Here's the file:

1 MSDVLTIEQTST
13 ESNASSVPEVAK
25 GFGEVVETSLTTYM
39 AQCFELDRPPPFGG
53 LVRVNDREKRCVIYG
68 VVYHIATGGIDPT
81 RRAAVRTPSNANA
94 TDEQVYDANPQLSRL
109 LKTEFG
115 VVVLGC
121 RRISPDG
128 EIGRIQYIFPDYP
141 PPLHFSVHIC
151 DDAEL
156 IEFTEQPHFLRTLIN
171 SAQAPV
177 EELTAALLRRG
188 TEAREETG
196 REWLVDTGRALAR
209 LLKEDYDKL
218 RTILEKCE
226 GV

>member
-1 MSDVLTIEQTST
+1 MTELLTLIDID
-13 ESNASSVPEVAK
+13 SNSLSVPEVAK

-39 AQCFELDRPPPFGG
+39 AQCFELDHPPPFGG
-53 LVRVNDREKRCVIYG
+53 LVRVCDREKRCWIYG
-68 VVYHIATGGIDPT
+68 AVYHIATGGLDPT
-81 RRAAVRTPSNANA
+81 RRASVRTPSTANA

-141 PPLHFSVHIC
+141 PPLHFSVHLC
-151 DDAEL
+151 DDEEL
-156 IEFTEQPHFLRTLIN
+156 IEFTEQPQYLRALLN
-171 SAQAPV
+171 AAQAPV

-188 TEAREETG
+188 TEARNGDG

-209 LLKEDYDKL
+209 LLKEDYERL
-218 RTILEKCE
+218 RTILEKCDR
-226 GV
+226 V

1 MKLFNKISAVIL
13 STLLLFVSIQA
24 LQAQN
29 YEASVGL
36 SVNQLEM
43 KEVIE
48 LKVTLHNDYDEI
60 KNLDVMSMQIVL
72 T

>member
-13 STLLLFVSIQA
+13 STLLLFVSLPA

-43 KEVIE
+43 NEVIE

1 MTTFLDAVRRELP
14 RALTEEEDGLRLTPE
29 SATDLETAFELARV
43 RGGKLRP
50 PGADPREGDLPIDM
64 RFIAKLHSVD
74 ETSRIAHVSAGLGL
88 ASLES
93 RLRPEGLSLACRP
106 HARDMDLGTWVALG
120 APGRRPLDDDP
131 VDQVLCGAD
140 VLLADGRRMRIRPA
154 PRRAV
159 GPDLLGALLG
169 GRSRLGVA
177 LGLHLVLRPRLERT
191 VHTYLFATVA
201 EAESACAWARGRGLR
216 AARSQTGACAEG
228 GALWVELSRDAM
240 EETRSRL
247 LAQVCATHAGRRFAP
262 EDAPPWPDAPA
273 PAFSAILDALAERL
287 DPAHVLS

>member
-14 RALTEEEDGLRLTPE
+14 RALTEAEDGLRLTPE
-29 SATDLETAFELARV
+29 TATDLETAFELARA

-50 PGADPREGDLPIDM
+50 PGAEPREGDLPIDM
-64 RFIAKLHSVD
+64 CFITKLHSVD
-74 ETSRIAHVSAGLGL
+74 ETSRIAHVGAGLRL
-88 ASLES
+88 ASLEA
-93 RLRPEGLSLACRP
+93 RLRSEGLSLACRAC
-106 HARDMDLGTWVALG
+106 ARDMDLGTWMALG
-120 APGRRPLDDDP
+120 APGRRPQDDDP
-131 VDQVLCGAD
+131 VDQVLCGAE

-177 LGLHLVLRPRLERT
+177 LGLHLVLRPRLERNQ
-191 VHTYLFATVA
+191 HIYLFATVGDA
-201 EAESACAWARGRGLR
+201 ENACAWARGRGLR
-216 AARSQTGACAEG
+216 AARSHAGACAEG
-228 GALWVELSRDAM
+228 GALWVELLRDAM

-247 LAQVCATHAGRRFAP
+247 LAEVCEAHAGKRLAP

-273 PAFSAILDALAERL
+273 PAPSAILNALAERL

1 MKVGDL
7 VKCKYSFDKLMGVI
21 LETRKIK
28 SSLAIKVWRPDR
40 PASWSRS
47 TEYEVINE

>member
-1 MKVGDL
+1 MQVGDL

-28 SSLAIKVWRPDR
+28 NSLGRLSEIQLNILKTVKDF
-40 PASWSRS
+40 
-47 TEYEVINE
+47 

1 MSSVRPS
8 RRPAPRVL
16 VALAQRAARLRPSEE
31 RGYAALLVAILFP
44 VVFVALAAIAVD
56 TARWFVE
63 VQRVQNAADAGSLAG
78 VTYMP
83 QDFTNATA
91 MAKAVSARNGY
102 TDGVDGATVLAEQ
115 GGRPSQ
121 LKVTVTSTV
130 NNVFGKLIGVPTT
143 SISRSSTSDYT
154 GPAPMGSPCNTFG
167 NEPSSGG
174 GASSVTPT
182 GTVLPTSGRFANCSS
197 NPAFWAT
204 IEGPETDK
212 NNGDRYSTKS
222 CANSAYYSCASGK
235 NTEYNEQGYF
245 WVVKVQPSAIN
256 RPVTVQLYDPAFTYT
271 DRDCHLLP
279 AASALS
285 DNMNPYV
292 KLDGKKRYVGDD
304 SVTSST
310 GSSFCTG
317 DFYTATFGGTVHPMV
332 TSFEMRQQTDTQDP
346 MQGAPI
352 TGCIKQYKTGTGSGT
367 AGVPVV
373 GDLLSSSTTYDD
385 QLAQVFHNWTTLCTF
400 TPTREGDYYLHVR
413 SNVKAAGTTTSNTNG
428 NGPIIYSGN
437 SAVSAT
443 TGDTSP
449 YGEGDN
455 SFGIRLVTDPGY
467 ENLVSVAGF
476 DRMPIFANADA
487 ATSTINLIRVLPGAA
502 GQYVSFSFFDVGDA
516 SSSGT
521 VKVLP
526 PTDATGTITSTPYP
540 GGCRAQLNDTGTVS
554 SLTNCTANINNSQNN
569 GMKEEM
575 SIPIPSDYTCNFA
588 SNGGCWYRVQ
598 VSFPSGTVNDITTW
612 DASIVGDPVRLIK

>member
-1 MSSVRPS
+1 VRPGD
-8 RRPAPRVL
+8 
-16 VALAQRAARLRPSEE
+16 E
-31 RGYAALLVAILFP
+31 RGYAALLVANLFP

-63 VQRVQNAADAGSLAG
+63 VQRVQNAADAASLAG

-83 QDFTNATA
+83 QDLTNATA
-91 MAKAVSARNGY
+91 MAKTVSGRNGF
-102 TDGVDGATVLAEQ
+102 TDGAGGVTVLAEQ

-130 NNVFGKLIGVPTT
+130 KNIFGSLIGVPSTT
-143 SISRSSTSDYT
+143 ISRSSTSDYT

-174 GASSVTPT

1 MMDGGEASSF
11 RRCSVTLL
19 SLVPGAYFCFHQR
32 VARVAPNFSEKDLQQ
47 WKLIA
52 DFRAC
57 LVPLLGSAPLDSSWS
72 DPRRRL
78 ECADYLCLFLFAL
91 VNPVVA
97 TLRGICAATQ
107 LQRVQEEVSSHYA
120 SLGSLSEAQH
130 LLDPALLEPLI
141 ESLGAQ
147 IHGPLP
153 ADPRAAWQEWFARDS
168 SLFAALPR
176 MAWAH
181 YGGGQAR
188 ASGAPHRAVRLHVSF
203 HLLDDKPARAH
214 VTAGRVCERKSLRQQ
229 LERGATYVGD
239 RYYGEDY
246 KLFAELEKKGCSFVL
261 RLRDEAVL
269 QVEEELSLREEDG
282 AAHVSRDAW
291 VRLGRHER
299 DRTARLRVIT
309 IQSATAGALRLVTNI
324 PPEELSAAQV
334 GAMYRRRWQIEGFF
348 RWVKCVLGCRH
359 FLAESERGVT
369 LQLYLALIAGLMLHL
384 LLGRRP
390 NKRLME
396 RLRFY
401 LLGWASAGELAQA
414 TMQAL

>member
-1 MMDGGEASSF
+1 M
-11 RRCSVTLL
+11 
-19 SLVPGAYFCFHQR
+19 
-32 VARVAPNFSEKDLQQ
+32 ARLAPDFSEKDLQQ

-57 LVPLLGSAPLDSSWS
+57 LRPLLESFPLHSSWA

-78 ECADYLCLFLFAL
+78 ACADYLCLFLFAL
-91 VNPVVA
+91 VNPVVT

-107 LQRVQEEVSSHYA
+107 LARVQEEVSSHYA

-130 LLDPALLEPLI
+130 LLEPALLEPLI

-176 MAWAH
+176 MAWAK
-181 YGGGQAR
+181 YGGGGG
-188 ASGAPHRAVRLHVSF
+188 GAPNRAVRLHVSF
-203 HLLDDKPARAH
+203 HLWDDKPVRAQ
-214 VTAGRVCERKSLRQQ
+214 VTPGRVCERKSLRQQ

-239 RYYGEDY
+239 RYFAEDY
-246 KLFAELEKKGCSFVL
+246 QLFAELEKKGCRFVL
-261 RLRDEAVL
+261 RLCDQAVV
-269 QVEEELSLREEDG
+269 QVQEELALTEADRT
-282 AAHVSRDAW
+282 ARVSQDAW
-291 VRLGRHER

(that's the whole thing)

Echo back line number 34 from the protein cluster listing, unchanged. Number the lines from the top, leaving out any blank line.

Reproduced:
-81 RRAAVRTPSNANA